Even for someone with the track record of Donald Trump, who began his 2016 election campaign by generalizing Mexican immigrants as "rapists" and has referred to African nations as "shithole countries," his string of Twitter posts over the weekend targeting four American congresswomen was vile.
Let's not mince words. They were the racist rantings of a bigot — not an American patriot who truly believes in the Constitution he swore to defend as president.
That sacred document upon which this country was founded guarantees Americans' rights to free speech, including criticism of the government. It respects the rights of immigrants and citizens alike — and doesn't meet their expressions of dissent with suggestions of exile. It does not regard anyone born on U.S. soil as somehow second class merely because they count their American lineage by decades rather than centuries.
Trump's comments violate basic tenets of our inclusive, democratic society.
"So interesting to see 'Progressive' Democrat Congresswomen, who originally came from countries whose governments are a complete and total catastrophe, the worst, most corrupt and inept anywhere in the world," Trump wrote on Twitter, "now loudly and viciously telling the people of the United States, the greatest and most powerful Nation on earth, how our government is to be run."
"Why don't they go back," he added, in a barrage of insults that carried over into Monday morning, "and help fix the totally broken and crime infested places from which they came."
The duly elected officials he targeted are all U.S. citizens and all women of color. Rashida Tlaib was born in Detroit, Alexandria Ocasio-Cortez in the Bronx. Ilhan Omar, born in Somalia, came to the U.S. as a 10-year-old refugee.
The fourth, Rep. Ayanna Pressley, is a black American with no recent immigrants in her family. If she goes back to where she came from, she's going back to Ohio.
Bigots and xenophobes have long wielded the same foul language to degrade and oppress people of color, no matter their roots. It has been spit at black Americans who have been told to go back to Africa and at immigrants who dare to speak another language in public.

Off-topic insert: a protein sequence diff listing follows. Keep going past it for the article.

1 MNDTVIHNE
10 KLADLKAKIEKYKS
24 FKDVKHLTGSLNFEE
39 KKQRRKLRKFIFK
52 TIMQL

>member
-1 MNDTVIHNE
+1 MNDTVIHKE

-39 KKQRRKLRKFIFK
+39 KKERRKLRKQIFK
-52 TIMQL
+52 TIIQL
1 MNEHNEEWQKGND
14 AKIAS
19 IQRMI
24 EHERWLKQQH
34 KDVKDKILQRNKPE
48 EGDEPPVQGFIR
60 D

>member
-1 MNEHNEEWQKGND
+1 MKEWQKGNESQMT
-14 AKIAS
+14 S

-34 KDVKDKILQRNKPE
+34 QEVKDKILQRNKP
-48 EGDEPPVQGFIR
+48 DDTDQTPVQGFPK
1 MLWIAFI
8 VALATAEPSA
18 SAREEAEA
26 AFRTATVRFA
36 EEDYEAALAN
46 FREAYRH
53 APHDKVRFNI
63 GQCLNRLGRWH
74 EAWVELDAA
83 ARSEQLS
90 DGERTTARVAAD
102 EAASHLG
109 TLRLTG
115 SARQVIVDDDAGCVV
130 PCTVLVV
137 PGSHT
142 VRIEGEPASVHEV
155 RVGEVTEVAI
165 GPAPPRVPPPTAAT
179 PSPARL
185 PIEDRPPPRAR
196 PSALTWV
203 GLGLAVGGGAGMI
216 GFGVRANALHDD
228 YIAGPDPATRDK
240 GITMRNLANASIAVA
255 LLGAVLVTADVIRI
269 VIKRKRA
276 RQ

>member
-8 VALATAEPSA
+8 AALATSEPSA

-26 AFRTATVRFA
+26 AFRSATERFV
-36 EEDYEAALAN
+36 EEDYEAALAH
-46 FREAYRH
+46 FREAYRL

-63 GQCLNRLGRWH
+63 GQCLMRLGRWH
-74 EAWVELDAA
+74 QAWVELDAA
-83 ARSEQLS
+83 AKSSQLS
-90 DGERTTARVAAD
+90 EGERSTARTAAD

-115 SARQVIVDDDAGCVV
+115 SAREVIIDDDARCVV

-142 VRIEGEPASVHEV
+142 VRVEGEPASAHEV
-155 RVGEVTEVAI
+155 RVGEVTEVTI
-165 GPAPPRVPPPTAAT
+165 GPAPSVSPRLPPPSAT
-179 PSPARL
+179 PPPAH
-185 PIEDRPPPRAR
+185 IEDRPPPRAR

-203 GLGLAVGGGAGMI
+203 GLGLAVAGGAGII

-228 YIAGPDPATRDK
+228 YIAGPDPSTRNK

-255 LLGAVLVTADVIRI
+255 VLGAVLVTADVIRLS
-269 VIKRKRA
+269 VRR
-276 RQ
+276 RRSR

Trump's slurs against Americans he perceives as foreign or "other" are rarely aimed at white people. Apparently, some Americans are more equal than others to the 45th president who, it should be noted, is the son of a Scottish-born mother, grandson of a man who came from Germany as an unaccompanied minor and has twice been married to immigrants.
He seems to imply that anyone who is not white can have their Americanness questioned, that they are somehow less invested in the American story, less vital to America's success. Tell that to the enslaved people and their descendants whose labor helped build the economic foundation of this nation or the Chinese immigrants whose backbreaking toil brought us the transcontinental railroads or the thousands of noncitizens who enlist in the U.S. military every year.
Two and a half years into the Trump presidency, it is easy to become numbed by his despicable rhetoric. This is a man who began his political career by promoting the racist birther conspiracy about President Barack Obama and who once placed a full-page ad calling for the execution of the Central Park Five, five teens of color wrongfully convicted of rape. His real-estate company was sued for discriminating against blacks in the 1970s. He has said immigrants from Haiti all "have AIDS" and derided an Indiana-born judge because of his Mexican heritage.
Democrats were quick to respond, with House Speaker Nancy Pelosi calling for support on a resolution condemning the tweets: "his plan to 'Make America Great Again' has always been about making America white again," she tweeted Sunday.
Houston Police Chief Art Acevedo also denounced the president's tweets: "This is the most un-American statement a POTUS has made in modern times," he tweeted.
U.S. Rep. Will Hurd of Helotes was one of the few Republicans to offer a strong rebuke of Trump, telling CNN the tweets were "racist and xenophobic."
Other Republicans were conspicuously quiet. Where were U.S. Rep. Dan Crenshaw, who was born in Scotland, or U.S. Sen. Ted Cruz, born in Canada? More than 24 hours after Trump's tirade began, Cruz took a swipe at Beto O'Rourke's disclosure of slave-owner ancestors. (Ironically, Cruz noted that his father was a "penniless Cuban immigrant.") No mention of the president's repugnant words.
We can't allow ourselves to start viewing this behavior as normal, as "Trump being Trump." Whether motivated by racism, politics, mental instability or all of the above, the impact of Trump's comments don't expire with the next news cycle.
They gnaw at the fabric of this country. Trump uses Twitter for "official purposes." We should be horrified that one such purpose is for demeaning the office of the president. We should condemn elected officials whose silence equals complicity.
It is their duty — and ours — to speak out against Trump's hate-filled rhetoric, which is corrosive to America's fragile unity and treasonous to the ideals upon which it stands.
-- Houston Chronicle